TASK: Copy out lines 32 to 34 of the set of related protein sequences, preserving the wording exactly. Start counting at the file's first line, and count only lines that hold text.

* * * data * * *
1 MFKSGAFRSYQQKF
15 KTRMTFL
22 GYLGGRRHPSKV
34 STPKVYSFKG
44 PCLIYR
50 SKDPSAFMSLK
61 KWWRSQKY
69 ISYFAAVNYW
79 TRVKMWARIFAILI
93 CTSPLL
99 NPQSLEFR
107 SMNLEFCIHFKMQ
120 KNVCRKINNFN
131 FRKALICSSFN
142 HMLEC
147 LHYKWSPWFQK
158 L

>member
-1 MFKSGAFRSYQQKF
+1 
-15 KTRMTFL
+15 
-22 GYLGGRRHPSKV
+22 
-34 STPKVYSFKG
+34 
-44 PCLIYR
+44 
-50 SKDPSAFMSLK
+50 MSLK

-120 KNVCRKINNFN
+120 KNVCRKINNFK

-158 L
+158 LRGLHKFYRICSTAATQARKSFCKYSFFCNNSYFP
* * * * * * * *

+120 KNVCRKINNFK

-158 L
+158 LRGLHKFYRICSTAATQARKSFCKYSFFCNNSYFP